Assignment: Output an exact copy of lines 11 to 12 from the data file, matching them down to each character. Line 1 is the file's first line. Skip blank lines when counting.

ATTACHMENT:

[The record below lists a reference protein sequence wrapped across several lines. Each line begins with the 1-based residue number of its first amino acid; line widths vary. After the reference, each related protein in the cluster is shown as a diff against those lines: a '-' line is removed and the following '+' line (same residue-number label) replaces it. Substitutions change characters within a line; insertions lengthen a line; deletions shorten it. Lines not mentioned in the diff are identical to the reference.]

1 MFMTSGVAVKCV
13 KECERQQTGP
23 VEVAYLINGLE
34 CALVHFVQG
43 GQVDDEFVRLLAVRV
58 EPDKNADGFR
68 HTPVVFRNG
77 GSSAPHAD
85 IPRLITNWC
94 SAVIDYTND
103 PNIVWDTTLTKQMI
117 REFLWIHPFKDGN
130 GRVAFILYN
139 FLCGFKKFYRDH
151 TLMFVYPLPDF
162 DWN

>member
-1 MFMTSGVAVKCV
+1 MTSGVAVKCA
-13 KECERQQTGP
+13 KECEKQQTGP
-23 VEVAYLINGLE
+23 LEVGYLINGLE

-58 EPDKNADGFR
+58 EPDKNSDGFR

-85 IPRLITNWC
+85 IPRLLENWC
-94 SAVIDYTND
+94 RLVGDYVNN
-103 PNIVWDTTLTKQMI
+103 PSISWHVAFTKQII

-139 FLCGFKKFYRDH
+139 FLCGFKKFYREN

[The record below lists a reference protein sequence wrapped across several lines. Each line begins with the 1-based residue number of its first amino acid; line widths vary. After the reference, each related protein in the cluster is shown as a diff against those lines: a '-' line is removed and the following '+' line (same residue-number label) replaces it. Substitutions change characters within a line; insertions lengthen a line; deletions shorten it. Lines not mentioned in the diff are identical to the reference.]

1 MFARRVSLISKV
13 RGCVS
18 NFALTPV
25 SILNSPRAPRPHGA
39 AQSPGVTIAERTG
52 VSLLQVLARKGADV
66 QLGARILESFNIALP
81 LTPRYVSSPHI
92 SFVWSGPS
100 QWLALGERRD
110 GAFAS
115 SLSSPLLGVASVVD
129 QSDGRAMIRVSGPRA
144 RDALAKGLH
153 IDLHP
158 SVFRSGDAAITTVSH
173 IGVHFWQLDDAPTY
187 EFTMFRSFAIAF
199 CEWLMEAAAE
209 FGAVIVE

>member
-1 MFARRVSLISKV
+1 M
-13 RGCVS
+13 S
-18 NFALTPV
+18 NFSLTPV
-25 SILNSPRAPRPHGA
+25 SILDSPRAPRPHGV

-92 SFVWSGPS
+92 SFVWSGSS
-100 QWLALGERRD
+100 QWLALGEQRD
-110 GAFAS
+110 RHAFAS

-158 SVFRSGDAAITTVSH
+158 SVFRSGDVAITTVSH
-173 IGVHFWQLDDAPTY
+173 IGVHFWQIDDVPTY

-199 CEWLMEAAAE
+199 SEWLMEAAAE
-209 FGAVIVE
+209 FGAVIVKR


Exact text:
94 SAVIDYTND
103 PNIVWDTTLTKQMI